Attending events is always an expensive pastime, so the visit to the Equinix, ‘Innovation through Interconnection’ London Tech Week event at Codenode was highly anticipated as an event where you can pick up new ideas and interesting trends. It definitely lived up to expectations and certainly didn’t disappoint.
The theme of Equinix's London Tech Week event – interconnectivity – was spot on and continued in detail right down to the Poken key fobs used to exchange digital business cards and brochures. A great idea, even if I did manage to set up my version in Russian.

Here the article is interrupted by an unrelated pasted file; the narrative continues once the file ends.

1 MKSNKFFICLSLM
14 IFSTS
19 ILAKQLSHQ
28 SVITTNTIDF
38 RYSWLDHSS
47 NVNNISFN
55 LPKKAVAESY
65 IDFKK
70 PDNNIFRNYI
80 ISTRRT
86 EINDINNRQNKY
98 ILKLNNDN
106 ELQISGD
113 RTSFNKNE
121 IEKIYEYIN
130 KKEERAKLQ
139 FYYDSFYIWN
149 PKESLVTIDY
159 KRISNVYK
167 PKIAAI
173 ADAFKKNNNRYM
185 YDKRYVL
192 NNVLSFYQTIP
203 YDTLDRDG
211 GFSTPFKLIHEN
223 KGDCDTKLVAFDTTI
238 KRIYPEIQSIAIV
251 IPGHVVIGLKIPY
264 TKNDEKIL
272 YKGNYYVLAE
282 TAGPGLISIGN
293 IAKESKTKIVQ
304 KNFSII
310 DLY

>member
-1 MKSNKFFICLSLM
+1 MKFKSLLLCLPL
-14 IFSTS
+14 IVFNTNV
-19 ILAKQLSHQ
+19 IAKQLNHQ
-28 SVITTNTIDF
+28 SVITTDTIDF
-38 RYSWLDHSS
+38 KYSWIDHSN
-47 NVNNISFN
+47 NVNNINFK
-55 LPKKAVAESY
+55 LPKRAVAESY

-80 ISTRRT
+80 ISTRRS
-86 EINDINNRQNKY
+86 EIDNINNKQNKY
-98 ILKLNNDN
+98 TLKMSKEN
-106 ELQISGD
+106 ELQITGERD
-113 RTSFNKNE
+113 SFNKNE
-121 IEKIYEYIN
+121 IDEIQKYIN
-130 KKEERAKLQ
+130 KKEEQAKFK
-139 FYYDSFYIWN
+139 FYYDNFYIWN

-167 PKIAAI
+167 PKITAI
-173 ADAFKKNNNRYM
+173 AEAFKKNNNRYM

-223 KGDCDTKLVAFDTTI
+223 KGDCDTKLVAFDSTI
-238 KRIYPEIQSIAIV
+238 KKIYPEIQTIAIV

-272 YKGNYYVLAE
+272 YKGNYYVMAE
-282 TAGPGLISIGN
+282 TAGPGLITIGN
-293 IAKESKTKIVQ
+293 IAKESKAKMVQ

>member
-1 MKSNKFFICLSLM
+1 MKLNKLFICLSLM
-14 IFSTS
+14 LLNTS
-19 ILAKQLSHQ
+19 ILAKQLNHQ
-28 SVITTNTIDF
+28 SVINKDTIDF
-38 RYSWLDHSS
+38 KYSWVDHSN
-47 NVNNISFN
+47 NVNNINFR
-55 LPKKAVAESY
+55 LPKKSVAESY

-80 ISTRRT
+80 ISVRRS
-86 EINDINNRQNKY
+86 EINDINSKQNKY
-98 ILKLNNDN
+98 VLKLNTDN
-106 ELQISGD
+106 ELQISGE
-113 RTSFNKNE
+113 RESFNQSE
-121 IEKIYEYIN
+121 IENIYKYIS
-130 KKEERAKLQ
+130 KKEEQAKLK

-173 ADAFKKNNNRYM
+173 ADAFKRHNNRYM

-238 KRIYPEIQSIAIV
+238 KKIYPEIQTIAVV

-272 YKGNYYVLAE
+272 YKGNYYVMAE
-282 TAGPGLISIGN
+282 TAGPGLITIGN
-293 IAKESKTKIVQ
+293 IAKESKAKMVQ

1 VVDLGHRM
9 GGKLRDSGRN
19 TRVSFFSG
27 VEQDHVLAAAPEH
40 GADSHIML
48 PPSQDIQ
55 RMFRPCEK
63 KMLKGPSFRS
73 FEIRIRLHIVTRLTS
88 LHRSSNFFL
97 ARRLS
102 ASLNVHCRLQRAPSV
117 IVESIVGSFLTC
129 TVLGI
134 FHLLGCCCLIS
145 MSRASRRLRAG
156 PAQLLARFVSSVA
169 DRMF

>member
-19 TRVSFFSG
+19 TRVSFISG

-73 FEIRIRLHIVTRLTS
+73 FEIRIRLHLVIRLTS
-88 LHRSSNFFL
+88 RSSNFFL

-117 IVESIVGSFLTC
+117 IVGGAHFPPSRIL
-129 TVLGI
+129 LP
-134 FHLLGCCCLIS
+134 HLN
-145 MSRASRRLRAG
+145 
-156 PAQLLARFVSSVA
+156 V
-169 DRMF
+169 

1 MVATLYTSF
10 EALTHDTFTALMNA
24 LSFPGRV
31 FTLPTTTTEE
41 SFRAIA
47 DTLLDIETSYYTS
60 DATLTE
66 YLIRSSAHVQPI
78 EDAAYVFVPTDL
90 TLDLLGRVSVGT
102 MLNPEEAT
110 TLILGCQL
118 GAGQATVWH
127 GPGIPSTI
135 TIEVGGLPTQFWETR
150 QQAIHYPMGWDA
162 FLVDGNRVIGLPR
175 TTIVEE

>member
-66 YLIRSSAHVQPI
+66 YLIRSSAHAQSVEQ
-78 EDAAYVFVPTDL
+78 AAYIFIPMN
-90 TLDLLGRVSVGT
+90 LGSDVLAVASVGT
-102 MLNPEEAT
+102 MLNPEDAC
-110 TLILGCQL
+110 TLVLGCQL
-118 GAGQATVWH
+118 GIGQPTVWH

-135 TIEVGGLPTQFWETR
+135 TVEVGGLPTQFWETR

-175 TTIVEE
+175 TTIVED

The fact the digital age of consumption is accelerating and companies big or small are having to work hard to stay on the coat tails of their ever more digitally savvy consumers, was a message which came across loud and clear throughout the Equinix London Tech Week event.
Nuno Godinho didn’t disappoint either. He provided a really insightful presentation on how GE views the use of connected devices in every aspect of their business. Ranging from Aero engines that generate 10Tb of data on each 3 ½ hour flight, managing the flow of traffic in rail yards which reduces the cost of shipping large amounts of raw and finished goods, to managing the best interventions and paths for patients using healthcare services that save lives as well as money.